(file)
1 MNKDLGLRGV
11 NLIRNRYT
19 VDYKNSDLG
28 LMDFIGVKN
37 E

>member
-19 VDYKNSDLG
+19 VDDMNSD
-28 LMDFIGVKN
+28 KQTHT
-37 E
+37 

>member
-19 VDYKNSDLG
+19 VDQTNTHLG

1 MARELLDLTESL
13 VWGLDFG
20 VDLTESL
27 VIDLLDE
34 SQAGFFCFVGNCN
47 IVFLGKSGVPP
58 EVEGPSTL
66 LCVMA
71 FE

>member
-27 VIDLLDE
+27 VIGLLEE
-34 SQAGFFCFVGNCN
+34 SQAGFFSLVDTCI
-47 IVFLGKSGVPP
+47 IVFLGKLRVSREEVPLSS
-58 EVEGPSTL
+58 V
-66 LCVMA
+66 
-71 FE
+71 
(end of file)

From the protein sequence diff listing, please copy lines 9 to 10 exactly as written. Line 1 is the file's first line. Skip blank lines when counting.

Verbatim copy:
-28 LMDFIGVKN
+28 KQTHT